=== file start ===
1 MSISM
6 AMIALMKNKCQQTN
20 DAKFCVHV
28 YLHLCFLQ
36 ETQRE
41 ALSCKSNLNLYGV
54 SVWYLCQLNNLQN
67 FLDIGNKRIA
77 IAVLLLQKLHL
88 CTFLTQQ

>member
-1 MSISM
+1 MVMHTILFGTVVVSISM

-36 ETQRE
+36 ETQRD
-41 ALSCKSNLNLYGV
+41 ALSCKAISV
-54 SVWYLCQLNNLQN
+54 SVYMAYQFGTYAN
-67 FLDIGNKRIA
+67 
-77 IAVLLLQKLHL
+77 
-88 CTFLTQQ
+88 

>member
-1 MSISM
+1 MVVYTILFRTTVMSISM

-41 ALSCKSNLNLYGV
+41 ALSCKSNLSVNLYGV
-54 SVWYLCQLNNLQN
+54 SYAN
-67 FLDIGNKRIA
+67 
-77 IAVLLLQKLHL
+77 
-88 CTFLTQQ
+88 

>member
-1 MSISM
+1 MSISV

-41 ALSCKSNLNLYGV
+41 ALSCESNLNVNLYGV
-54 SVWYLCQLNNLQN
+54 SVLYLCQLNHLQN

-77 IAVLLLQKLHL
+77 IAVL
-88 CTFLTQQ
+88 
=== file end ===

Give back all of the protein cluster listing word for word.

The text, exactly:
1 MSISM
6 AMIALMKNKCQQTN
20 DAKFCVHV
28 YLHLCFLQ
36 ETQRE
41 ALSCKSNLNLYGV
54 SVWYLCQLNNLQN
67 FLDIGNKRIA
77 IAVLLLQKLHL
88 CTFLTQQ

>member
-1 MSISM
+1 MVMHTILFGTVVVSISM

-36 ETQRE
+36 ETQRD
-41 ALSCKSNLNLYGV
+41 ALSCKAISV
-54 SVWYLCQLNNLQN
+54 SVYMAYQFGTYAN
-67 FLDIGNKRIA
+67 
-77 IAVLLLQKLHL
+77 
-88 CTFLTQQ
+88 

>member
-1 MSISM
+1 MVVYTILFRTTVMSISM

-41 ALSCKSNLNLYGV
+41 ALSCKSNLSVNLYGV
-54 SVWYLCQLNNLQN
+54 SYAN
-67 FLDIGNKRIA
+67 
-77 IAVLLLQKLHL
+77 
-88 CTFLTQQ
+88 

>member
-1 MSISM
+1 MSISV

-41 ALSCKSNLNLYGV
+41 ALSCESNLNVNLYGV
-54 SVWYLCQLNNLQN
+54 SVLYLCQLNHLQN

-77 IAVLLLQKLHL
+77 IAVL
-88 CTFLTQQ
+88 